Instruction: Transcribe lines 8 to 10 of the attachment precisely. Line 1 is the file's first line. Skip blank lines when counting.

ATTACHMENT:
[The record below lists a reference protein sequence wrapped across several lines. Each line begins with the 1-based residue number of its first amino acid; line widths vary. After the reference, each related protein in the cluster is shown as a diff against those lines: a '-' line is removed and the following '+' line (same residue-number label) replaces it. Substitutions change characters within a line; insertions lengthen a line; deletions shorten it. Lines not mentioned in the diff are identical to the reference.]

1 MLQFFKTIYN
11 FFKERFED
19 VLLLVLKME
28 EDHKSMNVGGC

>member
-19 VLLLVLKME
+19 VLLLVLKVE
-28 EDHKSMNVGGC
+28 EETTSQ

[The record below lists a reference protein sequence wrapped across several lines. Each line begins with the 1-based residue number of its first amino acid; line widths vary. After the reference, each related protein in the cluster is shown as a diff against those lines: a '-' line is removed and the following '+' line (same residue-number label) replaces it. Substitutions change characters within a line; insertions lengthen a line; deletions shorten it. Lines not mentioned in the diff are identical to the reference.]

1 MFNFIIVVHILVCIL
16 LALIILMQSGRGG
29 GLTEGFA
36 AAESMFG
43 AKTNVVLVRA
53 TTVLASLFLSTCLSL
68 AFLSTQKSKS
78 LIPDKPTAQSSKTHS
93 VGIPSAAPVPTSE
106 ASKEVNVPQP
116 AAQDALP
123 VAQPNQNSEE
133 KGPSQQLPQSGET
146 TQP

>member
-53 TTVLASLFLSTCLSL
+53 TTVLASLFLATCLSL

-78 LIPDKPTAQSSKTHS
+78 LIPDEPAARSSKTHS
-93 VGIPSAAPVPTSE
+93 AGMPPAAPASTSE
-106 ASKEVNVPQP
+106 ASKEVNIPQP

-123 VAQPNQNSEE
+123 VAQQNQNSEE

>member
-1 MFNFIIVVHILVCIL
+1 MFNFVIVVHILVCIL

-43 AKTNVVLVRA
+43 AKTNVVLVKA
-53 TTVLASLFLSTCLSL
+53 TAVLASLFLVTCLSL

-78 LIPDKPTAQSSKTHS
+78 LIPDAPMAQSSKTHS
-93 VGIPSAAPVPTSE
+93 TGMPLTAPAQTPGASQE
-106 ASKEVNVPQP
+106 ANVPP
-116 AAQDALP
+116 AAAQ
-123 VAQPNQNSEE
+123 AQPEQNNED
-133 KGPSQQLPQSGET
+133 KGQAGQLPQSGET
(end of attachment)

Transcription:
+19 VLLLVLKVE
-28 EDHKSMNVGGC
+28 EETTSQ